Measuring Financial Wellness

In order to improve something, you must first be able to measure it. The cornerstone of a financial wellness program is the ability to score a customer’s financial health against a range of criteria and benchmark them against their peers. Knowing that you won’t have every piece of data about your customer’s finances, KapitalWise takes an iterative approach to build a score. As the customer gives you more information, the score’s accuracy improves, and more actions can be unlocked.

We believe that to be financially healthy, a consumer should be able to weather multiple possible future scenarios. With the help of high-performance GPU computing, our algorithms are capable of scenario testing millions of different financial and life scenarios using our custom Monte Carlo simulators to predict the probability of future financial insecurity. Our algorithm includes current earnings, spending pattern, debt-to-income ratio, savings coverage of average expenses, credit score, retirement fund forecast, and insurance coverage.

The individual is then benchmarked against their peers based as it relates to income level and cost of living. The score itself can be numerical, such as a scale of 40-100, and is also used to identify the actions that could be taken that would have the most positive impact on the score.

Using the Score

The FinWell score can be provided to relationship managers, such as via a CRM, or be part of a consumer digital experience. In a high-touch environment, relationship managers may use the score to help a customer develop a plan to address any gaps and improve the score over time.

In a digital consumer experience, recommendations on how to improve the score can be displayed in a mobile or online banking experience, with the option to nudge customers toward changes that will improve their standing over time.

Long-Term Planning vs Seizing the Moment

A robust financial wellness program should help customers understand the value of long-term planning for their financial future. By providing a financial wellness score, a bank is taking the first step in a conversation to help their customers plot a long-term plan. The score can be paired with financial literacy information that is tailored to the opportunities the individual has to improve their financial well-being.

Having a plan doesn’t guarantee success, however. In our busy lives, it’s easy to forget about a goal you’ve set or when to take the next step to secure your financial future. The best way to help customers achieve goals is to nudge them – at the right time – with a friendly reminder. The KapitalWise platform continuously analyzes the customer’s checking account and notices anytime there’s surplus cash that could be contributed to a savings or investing goal, or be used to pay down a loan. By sending a customer a notification at that moment, you ensure that there’s an opportunity to make progress before a goal is forgotten and the money is spent elsewhere.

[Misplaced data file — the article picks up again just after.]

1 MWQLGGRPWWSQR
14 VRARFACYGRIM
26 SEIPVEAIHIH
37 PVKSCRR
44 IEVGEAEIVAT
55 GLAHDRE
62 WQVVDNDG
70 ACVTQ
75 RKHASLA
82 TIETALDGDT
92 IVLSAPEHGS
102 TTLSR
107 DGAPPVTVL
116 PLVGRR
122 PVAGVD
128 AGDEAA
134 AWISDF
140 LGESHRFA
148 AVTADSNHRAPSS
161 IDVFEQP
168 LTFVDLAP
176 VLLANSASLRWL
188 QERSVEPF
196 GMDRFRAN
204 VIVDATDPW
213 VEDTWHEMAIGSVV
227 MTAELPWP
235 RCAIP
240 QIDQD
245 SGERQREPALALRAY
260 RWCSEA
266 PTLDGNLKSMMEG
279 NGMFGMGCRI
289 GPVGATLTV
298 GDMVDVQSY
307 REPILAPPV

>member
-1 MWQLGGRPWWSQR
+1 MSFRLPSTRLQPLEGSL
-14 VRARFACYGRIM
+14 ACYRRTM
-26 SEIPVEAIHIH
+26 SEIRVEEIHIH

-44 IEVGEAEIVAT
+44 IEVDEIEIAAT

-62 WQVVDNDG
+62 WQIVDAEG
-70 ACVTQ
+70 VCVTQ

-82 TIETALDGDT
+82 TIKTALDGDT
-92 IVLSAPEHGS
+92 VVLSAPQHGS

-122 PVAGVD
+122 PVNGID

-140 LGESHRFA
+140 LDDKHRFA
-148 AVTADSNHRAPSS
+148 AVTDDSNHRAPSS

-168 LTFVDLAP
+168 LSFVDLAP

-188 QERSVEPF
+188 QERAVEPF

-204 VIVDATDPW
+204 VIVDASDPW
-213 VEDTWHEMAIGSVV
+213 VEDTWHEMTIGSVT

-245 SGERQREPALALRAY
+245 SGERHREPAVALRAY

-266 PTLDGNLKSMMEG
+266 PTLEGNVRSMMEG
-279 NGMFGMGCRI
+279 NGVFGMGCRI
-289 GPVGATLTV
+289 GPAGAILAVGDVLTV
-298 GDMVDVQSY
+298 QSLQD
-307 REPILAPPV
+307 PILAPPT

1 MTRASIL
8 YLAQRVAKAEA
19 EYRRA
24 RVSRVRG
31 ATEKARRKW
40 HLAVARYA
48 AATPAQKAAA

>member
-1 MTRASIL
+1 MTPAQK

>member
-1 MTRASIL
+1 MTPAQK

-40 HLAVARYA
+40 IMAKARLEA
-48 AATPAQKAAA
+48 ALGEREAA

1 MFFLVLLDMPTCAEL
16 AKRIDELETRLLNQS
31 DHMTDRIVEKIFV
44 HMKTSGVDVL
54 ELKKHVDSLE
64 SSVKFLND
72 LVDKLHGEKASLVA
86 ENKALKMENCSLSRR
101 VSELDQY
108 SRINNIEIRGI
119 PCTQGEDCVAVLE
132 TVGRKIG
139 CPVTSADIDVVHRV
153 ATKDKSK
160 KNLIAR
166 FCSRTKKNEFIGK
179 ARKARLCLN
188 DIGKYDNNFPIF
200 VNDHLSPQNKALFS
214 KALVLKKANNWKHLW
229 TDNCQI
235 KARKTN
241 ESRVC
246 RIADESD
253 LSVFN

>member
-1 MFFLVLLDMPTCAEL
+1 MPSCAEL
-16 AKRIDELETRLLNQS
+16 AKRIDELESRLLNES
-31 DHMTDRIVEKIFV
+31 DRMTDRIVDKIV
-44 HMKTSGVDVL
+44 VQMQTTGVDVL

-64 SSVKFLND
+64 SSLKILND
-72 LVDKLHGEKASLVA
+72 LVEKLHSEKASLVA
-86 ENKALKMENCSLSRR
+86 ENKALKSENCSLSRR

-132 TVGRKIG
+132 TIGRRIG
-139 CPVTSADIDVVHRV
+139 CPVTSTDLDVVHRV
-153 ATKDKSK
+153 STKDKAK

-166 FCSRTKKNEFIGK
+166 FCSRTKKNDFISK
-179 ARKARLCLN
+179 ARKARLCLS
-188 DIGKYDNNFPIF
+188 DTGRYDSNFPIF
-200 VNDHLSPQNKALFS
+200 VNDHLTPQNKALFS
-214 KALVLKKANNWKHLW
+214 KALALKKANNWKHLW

Shared Success

Customer’s success Financial Institution’s Success

This type of model is not only a win for the consumer, but it is invaluable to banks as well. With a more engaged, loyal client base, banks will see higher retention numbers and can spend less time and money battling the churn. Most importantly, by helping customers grow their financial success, the bank has more opportunities to cross-sell to a base that is also growing in affluence. This creates more profitable relationships and directly drives revenue for the institution.

Every bank and credit union should care about the financial health of their customers. The best ones will make it a pillar of their strategy.

Feature Set Description:

Sample Customer Journey

Alice is introduced to her wellness score in her banking app and wants to learn more

She enters more information to improve the score’s accuracy

Do you have an emergency saving?

Alice creates an Emergency Saving Goal.

Periodically, she receives recommendations on improving the score, and congratulations when making good decisions

You spent less than usual last month! Move $100 extra to savings?

Some recommendations are for new products that can help her save and build wealth

Earn a better rate and reach your goal faster with our new savings account

The bank builds a deeper relationship with Alice, and she is happy to have such an advocate for her financial health.